Here are some of the problems I had with the "The Real Price of Gasoline":

  1. Improper externality attribution. The most obvious example of this one was the "improper disposal of cars and car parts" from section 4; this is obviously an externality of cars and not of gasoline. The acid test for this mistake is, "Could something else be taxed to get rid of the problem more efficiently?" For example, urban sprawl (another of the alleged costs of gasoline cited in the paper) would almost certainly be more efficiently addressed by property taxes than gasoline taxes (if in fact it needed to be so addressed -- I'm fairly sure that the listed costs of urban sprawl weren't *net* costs, in that they didn't include any of the benefits of urban sprawl).

    Road congestion is an interesting case of externality attribution: traffic is a huge cost generated by driving, and I'm willing to entertain the possibility that twenty or so years ago a gasoline tax might have been the most efficient way of addressing the problem. However, it is very clear that not all driving contributes to traffic equally (some roads are never clogged; some only during certain hours), and the technology these days is more than good enough to deal with it directly.

    An even more subtle case is air pollution. Carbon dioxide is an inherent output of the burning of gasoline, so it makes sense to treat any and all costs of carbon dioxide as an externality. On the other hand, all of the other gasoline pollutants aren't inherent: they depend on either the car burning the gasoline (newer cars typically pollute less than old ones), or on the specific blend of gasoline being used (which varies from country to country and state to state depending on regulations). Now, maybe it turns out that the best way to address these variables is through a blanket gas tax, but I doubt it. I don't have a reference, but I'm sure someone has proposed a system in which your car gets a rating during its annual inspection, and that rating determines the gas tax you pay.

    Anyway, the paper is just riddled with improper externality attribution: subsidized parking, roadway de-icing, etc., etc.

  2. Double counting. You can't count both the costs of climate change and the costs to insurance companies for climating change related claims. You can't count the cost of potential sudden price changes as a cost, especially in a paper that is arguing that we should double (or more) the price of gas! You can't count the higher prices non-gasoline users of oil pay (than they would in a world with higher gas prices) as a cost. And you can't count the parts of federal transportation infrastructure spending that are explicitly paid for by the federal gasoline tax.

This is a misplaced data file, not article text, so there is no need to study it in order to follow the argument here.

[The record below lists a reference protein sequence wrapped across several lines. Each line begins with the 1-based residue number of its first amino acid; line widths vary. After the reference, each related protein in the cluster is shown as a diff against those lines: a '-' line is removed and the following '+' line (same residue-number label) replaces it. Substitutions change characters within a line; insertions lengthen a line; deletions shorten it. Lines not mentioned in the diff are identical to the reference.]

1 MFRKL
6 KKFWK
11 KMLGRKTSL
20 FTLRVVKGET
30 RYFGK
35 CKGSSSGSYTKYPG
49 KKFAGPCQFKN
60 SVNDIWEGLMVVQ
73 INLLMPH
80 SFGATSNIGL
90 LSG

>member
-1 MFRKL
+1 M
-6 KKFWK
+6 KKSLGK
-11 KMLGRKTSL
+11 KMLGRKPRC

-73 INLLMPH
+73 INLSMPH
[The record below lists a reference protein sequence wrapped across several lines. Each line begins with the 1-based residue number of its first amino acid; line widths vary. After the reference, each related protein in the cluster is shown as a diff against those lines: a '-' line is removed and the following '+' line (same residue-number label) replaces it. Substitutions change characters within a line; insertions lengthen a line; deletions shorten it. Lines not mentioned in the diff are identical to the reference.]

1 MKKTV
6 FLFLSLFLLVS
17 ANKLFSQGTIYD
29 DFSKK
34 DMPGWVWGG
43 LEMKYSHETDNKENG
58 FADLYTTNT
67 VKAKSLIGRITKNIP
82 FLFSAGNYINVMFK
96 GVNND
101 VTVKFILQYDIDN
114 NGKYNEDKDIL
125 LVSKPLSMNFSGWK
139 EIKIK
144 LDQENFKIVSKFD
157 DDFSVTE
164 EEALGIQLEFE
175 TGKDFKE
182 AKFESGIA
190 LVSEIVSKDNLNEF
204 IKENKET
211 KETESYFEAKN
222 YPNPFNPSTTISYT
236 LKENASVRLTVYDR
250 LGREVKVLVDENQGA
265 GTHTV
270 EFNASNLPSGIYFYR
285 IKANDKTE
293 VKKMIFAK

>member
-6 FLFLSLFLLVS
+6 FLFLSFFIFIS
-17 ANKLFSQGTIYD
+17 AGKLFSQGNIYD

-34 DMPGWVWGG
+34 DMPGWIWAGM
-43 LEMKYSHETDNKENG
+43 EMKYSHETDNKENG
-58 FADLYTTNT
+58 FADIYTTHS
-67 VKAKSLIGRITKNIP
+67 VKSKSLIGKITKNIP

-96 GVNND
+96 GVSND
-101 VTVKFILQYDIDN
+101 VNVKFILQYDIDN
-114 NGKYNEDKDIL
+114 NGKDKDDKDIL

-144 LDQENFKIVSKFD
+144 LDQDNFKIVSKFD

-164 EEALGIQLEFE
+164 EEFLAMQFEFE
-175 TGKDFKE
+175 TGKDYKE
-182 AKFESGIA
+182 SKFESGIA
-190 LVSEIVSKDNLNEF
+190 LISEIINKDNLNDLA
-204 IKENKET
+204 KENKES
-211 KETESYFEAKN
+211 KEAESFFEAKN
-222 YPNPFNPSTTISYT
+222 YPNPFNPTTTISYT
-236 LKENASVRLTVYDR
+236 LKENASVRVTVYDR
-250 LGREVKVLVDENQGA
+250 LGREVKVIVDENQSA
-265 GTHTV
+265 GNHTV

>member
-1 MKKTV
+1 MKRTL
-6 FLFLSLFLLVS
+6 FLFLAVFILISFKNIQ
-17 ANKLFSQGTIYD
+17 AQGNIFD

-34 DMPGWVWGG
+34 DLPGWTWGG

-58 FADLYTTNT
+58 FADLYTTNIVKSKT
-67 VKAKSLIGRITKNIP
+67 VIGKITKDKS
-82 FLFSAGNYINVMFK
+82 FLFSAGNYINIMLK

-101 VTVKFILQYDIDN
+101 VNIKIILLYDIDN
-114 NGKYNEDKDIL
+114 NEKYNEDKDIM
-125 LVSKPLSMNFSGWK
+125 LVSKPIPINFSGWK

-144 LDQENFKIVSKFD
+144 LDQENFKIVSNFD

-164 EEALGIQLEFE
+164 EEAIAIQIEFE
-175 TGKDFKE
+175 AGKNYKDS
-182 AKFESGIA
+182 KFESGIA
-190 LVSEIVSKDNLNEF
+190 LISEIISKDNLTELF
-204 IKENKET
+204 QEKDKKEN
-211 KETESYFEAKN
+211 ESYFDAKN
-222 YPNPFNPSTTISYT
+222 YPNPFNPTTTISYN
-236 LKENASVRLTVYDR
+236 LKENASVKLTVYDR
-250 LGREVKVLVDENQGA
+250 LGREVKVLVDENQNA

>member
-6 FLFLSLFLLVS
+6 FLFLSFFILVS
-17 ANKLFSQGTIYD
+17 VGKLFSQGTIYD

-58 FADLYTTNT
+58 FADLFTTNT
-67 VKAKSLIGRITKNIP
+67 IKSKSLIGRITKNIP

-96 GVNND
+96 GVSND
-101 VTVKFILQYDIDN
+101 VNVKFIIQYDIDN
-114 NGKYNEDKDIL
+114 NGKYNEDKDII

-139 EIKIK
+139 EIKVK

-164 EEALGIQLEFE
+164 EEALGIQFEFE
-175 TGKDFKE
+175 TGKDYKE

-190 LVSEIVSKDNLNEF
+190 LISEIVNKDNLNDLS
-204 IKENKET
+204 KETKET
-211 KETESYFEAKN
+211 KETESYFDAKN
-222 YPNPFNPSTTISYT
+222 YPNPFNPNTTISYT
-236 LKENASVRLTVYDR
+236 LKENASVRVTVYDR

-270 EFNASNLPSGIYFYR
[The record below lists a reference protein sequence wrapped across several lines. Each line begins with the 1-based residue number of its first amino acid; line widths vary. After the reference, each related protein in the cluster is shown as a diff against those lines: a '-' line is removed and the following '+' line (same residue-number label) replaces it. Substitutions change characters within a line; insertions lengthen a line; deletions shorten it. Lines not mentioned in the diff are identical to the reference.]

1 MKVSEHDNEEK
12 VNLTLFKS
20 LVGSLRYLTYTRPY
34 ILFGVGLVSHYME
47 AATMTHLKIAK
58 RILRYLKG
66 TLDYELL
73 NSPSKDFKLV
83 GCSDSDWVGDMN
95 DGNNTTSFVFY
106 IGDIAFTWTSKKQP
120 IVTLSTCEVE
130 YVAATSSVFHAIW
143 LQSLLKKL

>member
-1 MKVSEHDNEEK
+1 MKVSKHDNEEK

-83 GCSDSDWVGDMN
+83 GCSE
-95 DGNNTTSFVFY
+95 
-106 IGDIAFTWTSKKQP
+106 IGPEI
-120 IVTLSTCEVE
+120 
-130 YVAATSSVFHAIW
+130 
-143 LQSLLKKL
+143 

3. Oligopoly effects. This one's tricky, but the principle is simple: if a government subsidy or tax break doesn't lower the price of gas, or isn't otherwise tied to the amount of gas sold, it isn't an externality of gasoline usage. Don't get me wrong, it is still probably bad, but a bad of the "government handout to the rich" rather than of the "something we should raise the price of gas to compensate for" form.

    If gas was produced by a monopoly (call him Mr. OPEC), it's easy to see that granting Mr. OPEC a tax break wouldn't effect the price of gas at all: Mr. OPEC would just take the money and keep charging the same amount for gas. Similarly, if gas was sold in a perfectly competitive market, and the government decided to give a exploration subsidy to just one gasoline seller (call him Mr. Texaco), it's clear that again, Mr. Texaco just pockets the money and the price of gas is unchanged.

    On the other hand, if the government gave a tax break to all the sellers in a perfectly competitive market, the price of gas would go down, as long as the size of the tax break that everyone got was at least roughly linked to the size of their market share.

    As usual, the real world is somewhat in between: gas is produced by an oligopoly, and the U.S. government gives tax and program subsidies mostly to U.S. oil and gas sellers, in a way that is vaguely correlated with market share. My guess is that said subsidies are almost entirely ineffective in lowering the pump price of gas, but at the very least it is incorrect to count their full amount as an externality.

  4. Military spending. There's really no way to calculate this impartially (did you know that almost all of the major oil companies opposed the Iraq war?), so let me just say that analysis under 3) applies: the military spending only counts as an externality as so far as it is effective in lowering the price of oil.

  5. Ye Olde Pork barrel. An awful lot of the various federal, state, and local transportation budgets don't help anyone who isn't a politician or construction worker. It is thus not entirely fair to count their entire sum as an externality of gasoline use.

I could go on, but it's dinner time and I'm hungry. For the record, I think the major externality of gasoline use is increased damage, or chance of damage, from global warming. Sadly, this is hard to estimate and also depends a lot on how much you discount future costs (the Copenhagen Consensus papers on climate change are a good introduction to the issues). I've seen believable calculations stating that anywhere from a $20 to $200 per carbon ton tax might be optimal. That works out to only $0.06 to $0.60 per gallon of gas, but especially at the high end it would probably put coal out of business.